- House Remortgage Vs. Home Equity
- Can I Claim it on My Return if My Parents Bought Me a Home and I Pay the Mortgage & Taxes?
- Borrower Paid Vs. Lender Paid Mortgage Insurance
- Do I Need Mortgage Insurance When I Put 53% Down?
- Can You Write Off Taxes on a House Without a Mortgage?
- How Much Does it Save You if You Don't Use Private Mortgage Insurance on Your Refinance?
Purchasing a home can be the most important financial commitment of your lifetime. With mortgage terms available as long as 30 years, the lender is counting on your ability to make payments for a very long time. This in turn relies on your long-term ability to earn an income. When circumstances are such that you cannot afford your payments, mortgage insurance can become a valuable financial protection plan allowing you to keep your home.
Protecting the Lender
Mortgage insurance protects the lender, not you as a homeowner. When you buy a home, you must generally make a down payment. If that down payment is not at least 20 percent of the purchase price, the lender will require you to purchase private mortgage insurance, commonly called PMI, to protect it against the possibility of your default. The lender requires PMI because a loan-to-value ratio of less than 80 percent increases the risk of default on the loan. PMI is a cost that the lender adds to the mortgage amount, typically by charging a one-time fee equal to a percentage of the loan that's usually anywhere from 0.15 to 2.5 percent. You repay these charges with a slightly higher monthly mortgage payment.
Other types of insurance can cover you against the possibility of a financial disaster. If you were to die prematurely, for example, your family would be suddenly cut off from your income. This can cause significant financial hardship, and the mortgage on your home can be the first casualty. Consult with a qualified life insurance adviser who will outline for you the various options available to protect your mortgage in the event of your premature death. Since your mortgage may only last between 20 and 30 years, one of the most affordable and useful solutions could be a term life policy. The premiums are lower than whole life coverage, and a term policy is usually purchased to cover relatively short-term needs such as an outstanding mortgage debt.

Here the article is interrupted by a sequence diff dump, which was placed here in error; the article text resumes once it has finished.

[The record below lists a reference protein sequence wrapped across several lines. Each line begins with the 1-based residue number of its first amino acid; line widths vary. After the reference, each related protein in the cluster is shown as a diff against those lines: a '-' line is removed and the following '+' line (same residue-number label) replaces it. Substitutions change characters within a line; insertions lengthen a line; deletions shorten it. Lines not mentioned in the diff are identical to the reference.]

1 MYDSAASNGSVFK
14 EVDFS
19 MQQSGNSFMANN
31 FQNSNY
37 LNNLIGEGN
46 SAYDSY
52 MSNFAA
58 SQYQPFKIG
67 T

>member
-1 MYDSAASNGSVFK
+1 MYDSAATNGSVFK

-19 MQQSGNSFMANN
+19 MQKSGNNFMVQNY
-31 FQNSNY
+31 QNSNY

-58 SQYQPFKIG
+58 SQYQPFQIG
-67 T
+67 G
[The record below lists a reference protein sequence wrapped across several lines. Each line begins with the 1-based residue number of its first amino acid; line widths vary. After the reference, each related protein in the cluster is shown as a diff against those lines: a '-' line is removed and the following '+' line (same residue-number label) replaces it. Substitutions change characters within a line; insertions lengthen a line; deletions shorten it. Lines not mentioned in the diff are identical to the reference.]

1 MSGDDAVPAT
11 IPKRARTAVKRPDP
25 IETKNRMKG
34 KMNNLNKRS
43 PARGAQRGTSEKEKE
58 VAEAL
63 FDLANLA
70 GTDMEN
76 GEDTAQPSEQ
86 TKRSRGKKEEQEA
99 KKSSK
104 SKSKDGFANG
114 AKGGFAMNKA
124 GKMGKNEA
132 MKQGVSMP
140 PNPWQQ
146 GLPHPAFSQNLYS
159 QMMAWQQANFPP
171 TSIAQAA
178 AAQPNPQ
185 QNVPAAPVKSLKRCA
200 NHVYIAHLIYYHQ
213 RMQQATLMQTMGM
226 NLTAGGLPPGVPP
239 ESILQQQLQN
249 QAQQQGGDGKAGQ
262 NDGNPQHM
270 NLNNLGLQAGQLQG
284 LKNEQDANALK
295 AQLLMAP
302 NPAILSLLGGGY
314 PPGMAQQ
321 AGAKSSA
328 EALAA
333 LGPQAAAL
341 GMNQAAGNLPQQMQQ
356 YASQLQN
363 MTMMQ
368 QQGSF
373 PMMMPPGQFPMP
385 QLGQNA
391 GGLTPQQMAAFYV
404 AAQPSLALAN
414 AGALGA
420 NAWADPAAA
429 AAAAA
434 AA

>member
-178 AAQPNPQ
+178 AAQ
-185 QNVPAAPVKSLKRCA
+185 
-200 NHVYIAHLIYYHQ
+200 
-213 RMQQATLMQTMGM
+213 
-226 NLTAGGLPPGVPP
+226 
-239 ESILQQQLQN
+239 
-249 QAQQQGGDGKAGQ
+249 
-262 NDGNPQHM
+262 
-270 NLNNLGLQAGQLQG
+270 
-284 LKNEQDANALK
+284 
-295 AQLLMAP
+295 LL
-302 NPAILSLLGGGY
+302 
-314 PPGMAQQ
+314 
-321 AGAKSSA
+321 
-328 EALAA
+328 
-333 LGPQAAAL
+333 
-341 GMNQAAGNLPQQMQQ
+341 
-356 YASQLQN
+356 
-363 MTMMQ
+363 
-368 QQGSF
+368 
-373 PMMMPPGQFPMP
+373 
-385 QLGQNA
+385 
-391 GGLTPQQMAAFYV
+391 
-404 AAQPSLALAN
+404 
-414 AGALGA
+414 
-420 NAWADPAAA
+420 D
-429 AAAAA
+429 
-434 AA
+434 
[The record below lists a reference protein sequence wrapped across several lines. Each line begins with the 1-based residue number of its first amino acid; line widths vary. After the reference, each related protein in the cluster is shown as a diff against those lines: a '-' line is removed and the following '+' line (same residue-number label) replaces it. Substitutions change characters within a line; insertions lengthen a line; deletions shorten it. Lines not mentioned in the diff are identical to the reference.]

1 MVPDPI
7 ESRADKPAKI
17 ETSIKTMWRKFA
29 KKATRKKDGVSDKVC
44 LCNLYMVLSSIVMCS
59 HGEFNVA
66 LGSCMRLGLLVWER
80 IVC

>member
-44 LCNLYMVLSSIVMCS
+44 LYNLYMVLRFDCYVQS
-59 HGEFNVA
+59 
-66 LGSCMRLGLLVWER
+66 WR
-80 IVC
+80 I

A serious accident or illness could cause you to be unable to work for a long period, even permanently. This can be even worse on family finances than your death, because you are faced with potential additional medical expenses on top of having to meet everyday expenses such as the mortgage. A policy for disability insurance, or income replacement, can provide monthly benefits that replace your loss of income should you be unable to work due to accident or illness, allowing you to continue making your mortgage payment and remain in your home.
Sometimes a major illness, such as some forms of cancer, can have devastating financial ramifications, but actually not be enough to qualify you for disability insurance payments. A disability insurance policy may deny you benefits because you would technically still be able to continue working, but the prohibitive costs of treatment may force you to sell your home. A policy covering critical illness pays a lump-sum benefit on the diagnosis of a major illness, and can provide much needed up-front cash to keep you from selling other assets.
- Thinkstock/Comstock/Getty Images